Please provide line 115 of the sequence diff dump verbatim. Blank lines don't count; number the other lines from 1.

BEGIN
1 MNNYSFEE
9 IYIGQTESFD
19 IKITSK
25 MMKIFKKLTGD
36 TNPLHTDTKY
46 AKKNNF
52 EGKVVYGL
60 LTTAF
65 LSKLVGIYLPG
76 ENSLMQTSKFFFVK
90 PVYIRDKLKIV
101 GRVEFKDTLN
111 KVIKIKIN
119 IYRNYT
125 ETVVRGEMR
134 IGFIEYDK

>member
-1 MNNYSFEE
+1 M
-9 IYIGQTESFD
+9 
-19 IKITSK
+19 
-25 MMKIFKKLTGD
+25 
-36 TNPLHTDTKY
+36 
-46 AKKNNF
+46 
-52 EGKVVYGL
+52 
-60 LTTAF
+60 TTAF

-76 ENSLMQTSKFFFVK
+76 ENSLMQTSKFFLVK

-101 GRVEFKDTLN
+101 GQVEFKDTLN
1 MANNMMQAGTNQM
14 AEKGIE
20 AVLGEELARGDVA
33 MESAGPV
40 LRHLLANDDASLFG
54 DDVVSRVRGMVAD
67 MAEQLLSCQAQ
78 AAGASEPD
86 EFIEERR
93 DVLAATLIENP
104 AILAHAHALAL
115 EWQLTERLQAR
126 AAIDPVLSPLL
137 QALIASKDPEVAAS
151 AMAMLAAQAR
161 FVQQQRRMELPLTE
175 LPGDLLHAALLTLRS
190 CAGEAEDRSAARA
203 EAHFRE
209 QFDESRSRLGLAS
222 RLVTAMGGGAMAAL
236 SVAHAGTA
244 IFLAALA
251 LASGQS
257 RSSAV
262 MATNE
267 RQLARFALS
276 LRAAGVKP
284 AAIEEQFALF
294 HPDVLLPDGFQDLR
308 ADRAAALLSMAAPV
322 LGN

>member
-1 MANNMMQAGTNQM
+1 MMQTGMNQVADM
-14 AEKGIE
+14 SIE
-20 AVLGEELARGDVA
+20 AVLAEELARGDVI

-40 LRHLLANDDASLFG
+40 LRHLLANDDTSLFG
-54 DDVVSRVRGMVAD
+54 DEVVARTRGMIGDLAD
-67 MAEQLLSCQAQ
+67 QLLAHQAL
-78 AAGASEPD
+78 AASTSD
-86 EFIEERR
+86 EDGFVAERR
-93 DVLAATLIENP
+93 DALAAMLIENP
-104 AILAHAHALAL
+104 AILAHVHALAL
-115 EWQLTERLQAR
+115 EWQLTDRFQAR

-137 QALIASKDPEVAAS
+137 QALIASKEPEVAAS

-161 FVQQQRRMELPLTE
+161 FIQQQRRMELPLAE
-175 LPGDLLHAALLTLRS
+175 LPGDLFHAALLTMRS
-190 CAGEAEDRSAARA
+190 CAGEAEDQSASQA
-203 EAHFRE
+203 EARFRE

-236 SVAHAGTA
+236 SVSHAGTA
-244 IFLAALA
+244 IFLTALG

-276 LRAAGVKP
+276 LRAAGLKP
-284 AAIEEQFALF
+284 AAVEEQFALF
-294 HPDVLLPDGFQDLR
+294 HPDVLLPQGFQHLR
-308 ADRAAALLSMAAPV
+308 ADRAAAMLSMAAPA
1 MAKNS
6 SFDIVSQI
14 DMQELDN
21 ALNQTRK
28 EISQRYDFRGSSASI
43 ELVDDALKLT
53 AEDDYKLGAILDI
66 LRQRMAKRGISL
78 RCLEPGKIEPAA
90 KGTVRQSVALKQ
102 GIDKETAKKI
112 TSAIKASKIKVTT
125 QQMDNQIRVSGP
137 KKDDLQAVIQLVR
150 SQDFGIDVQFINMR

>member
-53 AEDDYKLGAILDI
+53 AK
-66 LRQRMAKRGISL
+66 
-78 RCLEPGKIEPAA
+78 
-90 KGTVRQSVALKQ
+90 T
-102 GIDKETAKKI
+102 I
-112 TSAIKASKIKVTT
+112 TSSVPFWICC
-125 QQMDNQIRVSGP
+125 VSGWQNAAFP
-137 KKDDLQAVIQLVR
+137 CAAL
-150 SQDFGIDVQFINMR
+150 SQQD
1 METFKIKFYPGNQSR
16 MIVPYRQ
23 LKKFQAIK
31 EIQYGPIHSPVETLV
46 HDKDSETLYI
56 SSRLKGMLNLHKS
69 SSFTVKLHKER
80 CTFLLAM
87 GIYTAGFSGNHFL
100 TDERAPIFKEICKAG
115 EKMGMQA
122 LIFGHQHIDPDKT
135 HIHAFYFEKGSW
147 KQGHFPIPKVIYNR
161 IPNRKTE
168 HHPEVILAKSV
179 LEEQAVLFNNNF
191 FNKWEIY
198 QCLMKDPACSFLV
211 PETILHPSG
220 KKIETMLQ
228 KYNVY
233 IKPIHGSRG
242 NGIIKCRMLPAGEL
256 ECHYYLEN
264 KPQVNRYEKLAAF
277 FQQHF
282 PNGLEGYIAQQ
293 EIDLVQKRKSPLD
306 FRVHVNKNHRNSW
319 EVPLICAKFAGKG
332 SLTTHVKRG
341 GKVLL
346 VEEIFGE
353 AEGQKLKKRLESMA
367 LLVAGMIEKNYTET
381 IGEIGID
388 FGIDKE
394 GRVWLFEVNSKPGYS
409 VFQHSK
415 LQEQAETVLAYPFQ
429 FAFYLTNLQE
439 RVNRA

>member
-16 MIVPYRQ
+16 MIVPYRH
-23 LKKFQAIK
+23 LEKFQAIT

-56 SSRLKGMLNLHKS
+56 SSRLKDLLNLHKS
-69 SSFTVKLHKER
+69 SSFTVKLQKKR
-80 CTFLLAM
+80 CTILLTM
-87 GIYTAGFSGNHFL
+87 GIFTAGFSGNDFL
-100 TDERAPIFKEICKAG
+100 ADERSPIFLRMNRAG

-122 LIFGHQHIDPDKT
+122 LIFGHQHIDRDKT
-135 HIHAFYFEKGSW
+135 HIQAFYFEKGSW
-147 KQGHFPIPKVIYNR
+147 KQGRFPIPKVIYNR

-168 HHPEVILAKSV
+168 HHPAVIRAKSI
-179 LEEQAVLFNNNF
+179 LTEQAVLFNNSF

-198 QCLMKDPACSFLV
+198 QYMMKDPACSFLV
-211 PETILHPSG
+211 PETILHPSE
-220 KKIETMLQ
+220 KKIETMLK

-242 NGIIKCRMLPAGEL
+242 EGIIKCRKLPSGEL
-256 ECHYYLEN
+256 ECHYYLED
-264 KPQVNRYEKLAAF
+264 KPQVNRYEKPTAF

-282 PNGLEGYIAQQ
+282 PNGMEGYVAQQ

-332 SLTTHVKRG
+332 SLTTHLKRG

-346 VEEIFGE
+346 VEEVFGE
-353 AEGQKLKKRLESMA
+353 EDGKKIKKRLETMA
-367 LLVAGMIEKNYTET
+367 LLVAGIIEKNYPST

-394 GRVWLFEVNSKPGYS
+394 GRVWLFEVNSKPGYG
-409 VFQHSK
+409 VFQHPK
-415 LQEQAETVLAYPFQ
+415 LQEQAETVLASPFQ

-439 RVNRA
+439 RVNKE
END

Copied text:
1 MAKNS